COMMUNICATION THEORY PAPER
Axia College of University of Phoenix
[Page Break]Communication Theory Paper
When working in an organization such as that of Hospice, effective communication is one of the key aspects concerning the care of the patients involved. As in any health care setting, an organization designated to hospice care may face challenges when it comes to communication because of gender differences, cultural differences, and in some cases the inability to communicate effectively with the individuals obtaining service. Circumstances such as these may affect how certain tasks are completed within the organization, whether or not ...view middle of the document...
In this specific organization female coworkers tend to be more open when it comes to taking care of the opposite sex, relate more with emotional situations, spend more time taking care of needs other than the basic needs needed by the patient such as providing emotional support for the family or patient, have more patience, and ask more questions. For example, because females in general tend to be more knowledgeable about health care issues it is easier for females versus that of males to ask health-related questions to the patient or family, which in turn builds a better relationship between the patient and his or her caregiver and also supports good communication.
Males as stated above in this organization do not communicate as effectively with patients, family members, and other employees because they are not as open to sharing certain aspects of their lives, do not tend to express themselves emotionally, and in some cases do not care to initiate the beginning of a conversation. In addition, unlike that of female employees, males at times and the patient, he or herself may also have issues when it comes to taking care of or being taken care of by the opposite sex. For example, when working with that of a male employee female patients may not fully feel comfortable expressing certain details about one’s condition to a male, which can cause a gap in communication to occur. On the other hand, a male employee may also feel uncomfortable working with patients of the opposite sex because of moral reasons or just feeling uncomfortable with the aspect of taking care of a female patient, which in turn can cause a communication barrier between the employee, the patient, and his or her family. However, although males within this organization at times have a harder time communicating there are instances such as when talking to another coworker or manager that a male employee contributes greatly when it comes to communicating with the other because a conversation has been initiated or important information needs to be shared. Although gender can play a huge role on how one communicates with others in a hospice organization, cultural differences also can be an issue for all those involved.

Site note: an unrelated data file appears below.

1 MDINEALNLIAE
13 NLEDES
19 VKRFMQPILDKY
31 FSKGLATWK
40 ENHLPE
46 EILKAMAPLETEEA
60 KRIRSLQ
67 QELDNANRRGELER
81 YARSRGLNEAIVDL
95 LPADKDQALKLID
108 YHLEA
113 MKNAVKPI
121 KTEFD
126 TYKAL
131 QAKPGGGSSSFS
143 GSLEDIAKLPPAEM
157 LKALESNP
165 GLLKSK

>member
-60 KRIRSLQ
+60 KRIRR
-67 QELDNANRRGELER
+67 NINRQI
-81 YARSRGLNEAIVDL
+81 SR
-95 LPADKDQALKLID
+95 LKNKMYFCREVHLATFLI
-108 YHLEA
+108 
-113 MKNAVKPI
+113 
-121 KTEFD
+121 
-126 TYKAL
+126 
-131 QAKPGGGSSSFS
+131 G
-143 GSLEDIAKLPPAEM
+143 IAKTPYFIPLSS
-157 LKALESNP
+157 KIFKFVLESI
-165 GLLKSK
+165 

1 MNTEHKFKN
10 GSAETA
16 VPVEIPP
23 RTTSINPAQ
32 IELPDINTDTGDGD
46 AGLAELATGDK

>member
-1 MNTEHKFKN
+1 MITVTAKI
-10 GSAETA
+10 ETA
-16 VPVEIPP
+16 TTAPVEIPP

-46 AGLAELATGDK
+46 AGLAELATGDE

When working in a health care setting such as Legacy Hospice, cultural differences will arise affecting how patients, employees, families, and managers communicate with each other. For example, some of these issues may include speaking a different language, speaking with broken English, speaking with an accent that makes it hard for one to understand fully what is said, or different religious beliefs (Axia, 2007). Because cultural differences can influence how communication is established and at times can also lead to issues of miscommunication between a patient and his or her care providers (Flower, 1992). The hospice organization discussed currently has a number of different employees who share different cultural backgrounds...